Large companies frequently encounter legal challenges, and this time Activision Blizzard is the focus of accusations. Amid numerous scandals surrounding the studio, the esports organization Optic has decided to intensify the situation.

The plaintiffs, Optic CEO Hector "H3CZ" Rodriguez and former Call of Duty League Optic Texas player Seth "Scump" Abner, charge Activision Blizzard with establishing a monopoly foundation as early as 2016 by acquiring Major League Gaming, thereby eliminating its largest competitor.

According to their claims, Activision ceased issuing licenses to other tournament and league organizers, aiming to make the Call of Duty league the sole competition.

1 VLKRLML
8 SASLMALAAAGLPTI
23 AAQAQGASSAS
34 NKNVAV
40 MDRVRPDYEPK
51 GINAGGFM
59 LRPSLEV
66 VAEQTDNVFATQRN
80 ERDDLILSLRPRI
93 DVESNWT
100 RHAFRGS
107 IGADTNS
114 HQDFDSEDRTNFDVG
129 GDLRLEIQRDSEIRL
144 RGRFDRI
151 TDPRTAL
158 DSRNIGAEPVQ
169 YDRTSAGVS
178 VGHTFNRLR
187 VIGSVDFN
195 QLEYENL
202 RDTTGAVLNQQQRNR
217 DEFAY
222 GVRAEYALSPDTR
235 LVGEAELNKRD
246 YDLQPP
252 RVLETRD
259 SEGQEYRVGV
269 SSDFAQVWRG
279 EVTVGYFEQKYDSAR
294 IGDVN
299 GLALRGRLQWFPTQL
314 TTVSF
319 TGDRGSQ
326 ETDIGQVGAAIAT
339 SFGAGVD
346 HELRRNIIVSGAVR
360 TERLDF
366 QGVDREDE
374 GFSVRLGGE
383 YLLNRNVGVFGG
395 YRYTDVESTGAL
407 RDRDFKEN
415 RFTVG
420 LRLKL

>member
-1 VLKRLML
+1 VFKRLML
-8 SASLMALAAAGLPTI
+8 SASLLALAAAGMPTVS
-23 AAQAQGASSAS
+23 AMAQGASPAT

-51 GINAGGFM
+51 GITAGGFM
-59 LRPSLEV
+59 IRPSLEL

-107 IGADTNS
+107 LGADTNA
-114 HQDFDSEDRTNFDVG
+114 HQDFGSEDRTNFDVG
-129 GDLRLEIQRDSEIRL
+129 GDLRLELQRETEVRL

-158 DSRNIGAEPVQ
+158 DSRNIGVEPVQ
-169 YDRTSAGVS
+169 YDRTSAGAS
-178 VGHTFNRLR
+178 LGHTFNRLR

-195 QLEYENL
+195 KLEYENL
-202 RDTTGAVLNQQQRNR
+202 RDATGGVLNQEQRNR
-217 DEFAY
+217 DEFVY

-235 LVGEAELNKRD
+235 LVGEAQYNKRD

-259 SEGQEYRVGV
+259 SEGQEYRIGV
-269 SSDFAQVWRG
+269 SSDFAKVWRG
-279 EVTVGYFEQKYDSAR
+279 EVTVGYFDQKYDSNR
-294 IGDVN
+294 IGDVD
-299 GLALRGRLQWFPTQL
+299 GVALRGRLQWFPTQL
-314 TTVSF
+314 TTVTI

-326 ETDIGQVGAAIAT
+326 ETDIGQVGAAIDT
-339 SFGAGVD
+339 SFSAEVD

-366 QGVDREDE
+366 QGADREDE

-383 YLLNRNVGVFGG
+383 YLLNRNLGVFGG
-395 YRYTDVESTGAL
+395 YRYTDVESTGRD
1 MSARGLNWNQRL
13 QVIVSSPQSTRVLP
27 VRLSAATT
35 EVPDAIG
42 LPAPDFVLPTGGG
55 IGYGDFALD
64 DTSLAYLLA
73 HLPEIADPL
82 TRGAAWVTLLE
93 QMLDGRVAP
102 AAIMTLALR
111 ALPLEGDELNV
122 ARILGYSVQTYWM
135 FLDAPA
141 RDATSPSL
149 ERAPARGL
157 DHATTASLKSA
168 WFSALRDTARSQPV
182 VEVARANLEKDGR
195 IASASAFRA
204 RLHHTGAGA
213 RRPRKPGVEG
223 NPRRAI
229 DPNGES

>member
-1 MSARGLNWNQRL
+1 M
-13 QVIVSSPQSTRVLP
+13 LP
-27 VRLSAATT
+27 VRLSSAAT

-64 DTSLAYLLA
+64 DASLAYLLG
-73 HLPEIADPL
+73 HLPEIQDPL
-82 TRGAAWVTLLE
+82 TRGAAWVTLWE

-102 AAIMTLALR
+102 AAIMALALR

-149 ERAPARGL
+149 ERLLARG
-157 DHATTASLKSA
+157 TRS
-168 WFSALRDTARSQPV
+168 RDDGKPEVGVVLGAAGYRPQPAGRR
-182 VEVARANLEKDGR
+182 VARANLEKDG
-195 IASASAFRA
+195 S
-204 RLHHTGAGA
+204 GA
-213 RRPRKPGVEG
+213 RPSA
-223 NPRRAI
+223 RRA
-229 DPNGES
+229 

CoD LeagueImage credit: news.blizzard.com

Subsequently, Activision limited the league to 12 teams and demanded an entry fee of $27.5 million from each prospective team, along with confirmation of an Activision-approved corporate partner.

Rodriguez relayed details from a phone conference with Activision, where an executive explicitly stated he was not the "type of owner" that Activision wished to have in the league.

Activision made it clear to Rodriguez that he would need to "cooperate" with billionaire investors who fit the company's ideal. Otherwise, Rodriguez would be forced to exit the market.

CoD LeagueImage credit: linkedin.com

The investor company "Envy Gaming" demanded 92.5% of Optic's shares, presenting Rodriguez with a choice: lose control of the team or diminish its value.

In response, Activision Blizzard asserts that the allegations are unfounded and that the company is prepared to defend itself fairly in court.

Main image: venturebeat.com